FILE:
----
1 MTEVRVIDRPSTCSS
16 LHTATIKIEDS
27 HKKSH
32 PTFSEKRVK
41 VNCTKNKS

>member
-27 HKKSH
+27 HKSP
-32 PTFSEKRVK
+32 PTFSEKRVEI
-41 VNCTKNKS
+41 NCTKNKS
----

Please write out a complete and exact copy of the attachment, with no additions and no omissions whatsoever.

1 MTEVRVIDRPSTCSS
16 LHTATIKIEDS
27 HKKSH
32 PTFSEKRVK
41 VNCTKNKS

>member
-27 HKKSH
+27 HKSP
-32 PTFSEKRVK
+32 PTFSEKRVEI
-41 VNCTKNKS
+41 NCTKNKS